The Vancouver-based Profile Coworking Business Club announced on Monday, Feb 19, that it is developing a blockchain-based decentralized coworking model called Profile.club. According to the company, this model will help eliminate intermediaries and enable the “common renter” to own real estate. In 2019, Vancouver is predicted to have the second-lowest office vacancy rate in the Western hemisphere, dropping below 6.5 percent.
“The Profile’s mission is simple: disrupt the notion of commercial real estate ownership and leasing,” said Profile Coworking Business Club CEO Kevin Penstock, in a statement. “This new model will unlock value distributing control and ownership of commercial real estate through a peer-to-peer decentralized platform not viable prior to the advent of Profile.club”.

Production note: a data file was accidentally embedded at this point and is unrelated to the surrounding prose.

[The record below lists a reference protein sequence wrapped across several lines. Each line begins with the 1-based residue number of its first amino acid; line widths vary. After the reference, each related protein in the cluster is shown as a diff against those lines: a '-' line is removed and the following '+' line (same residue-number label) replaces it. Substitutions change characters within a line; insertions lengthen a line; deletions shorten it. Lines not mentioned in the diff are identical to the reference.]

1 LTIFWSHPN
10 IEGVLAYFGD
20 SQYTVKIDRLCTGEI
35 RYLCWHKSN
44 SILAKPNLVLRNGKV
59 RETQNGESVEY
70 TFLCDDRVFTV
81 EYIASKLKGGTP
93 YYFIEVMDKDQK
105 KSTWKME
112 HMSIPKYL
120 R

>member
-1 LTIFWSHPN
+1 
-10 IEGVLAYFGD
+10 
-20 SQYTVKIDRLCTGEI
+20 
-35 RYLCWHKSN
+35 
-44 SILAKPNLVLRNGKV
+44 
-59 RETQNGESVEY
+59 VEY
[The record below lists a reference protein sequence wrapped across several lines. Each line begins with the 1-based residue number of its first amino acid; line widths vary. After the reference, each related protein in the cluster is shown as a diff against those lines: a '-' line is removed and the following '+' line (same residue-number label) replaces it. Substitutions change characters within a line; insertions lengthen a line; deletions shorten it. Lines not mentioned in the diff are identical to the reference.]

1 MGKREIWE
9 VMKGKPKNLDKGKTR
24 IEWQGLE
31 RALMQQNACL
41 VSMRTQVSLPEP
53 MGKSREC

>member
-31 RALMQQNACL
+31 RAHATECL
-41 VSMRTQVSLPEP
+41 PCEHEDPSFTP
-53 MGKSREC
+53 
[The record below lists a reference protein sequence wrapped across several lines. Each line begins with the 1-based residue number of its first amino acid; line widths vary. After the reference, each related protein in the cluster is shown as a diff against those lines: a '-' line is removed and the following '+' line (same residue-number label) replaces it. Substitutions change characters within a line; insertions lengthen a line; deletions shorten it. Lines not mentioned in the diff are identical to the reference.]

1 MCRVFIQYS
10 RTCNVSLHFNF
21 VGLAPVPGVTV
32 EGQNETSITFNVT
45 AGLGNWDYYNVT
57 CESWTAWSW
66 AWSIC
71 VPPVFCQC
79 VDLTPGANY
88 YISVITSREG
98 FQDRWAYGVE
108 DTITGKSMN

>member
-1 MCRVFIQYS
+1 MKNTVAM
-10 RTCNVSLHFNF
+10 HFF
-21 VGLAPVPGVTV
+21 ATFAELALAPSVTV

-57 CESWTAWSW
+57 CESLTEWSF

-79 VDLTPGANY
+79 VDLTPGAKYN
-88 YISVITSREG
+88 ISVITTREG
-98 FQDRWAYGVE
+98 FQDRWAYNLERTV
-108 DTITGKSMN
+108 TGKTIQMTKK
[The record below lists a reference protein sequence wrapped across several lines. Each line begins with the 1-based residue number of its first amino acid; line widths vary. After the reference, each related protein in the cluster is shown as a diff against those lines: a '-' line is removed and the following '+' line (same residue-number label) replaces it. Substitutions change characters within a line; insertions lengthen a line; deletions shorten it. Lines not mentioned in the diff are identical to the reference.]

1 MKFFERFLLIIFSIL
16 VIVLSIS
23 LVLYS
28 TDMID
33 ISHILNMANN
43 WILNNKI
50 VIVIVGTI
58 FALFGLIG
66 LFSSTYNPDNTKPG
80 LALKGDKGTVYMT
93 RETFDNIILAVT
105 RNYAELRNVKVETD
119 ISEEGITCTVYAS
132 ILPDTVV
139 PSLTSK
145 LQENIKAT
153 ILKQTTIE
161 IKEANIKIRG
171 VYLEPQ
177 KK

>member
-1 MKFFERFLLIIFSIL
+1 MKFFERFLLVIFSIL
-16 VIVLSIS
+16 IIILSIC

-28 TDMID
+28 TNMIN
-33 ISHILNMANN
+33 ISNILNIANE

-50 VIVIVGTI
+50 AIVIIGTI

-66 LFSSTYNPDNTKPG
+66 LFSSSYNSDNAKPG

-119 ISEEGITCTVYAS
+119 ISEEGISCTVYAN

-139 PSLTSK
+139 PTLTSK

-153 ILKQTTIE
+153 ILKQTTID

Profile.club will be, in part, implemented as Ethereum smart contracts, powering utility tokens that serve as network fuel and currency for services, workspace, and amenities within its membership, the company stated. Members with specific utility tokens will have the option to convert or trade these for securities tokens, essentially owning a share in the commercial property and the company. Members will pay rent, attend events, purchase meeting rooms, and earn tokens from fulfilling roles in the network.
“This is a landmark offering for the common office renter which are virtually excluded from this opportunity,” said Penstock. “Unless you invest a conglomerate such as Brookfield – who own and manage 89 million square feet – or an REIT, or your last name is Wall, Trump or Bentall, owning commercial real estate is unattainable.”
More information available at: http://theprofile.ca
Source: Read Full Article
HODLers May Go Through the Five Stages of Grief
Stratis Partners With World’s Largest .NET Development Community to Expand Developer Community – Press release Bitcoin News
Crypto Bubble Shortsighted, Consensys CEO Says ‘Popped’
Mainstream media has misled vulnerable users on the environmental impact of crypto-mining
2022 In Review: The Media’s Stigma Around Cryptocurrency Persists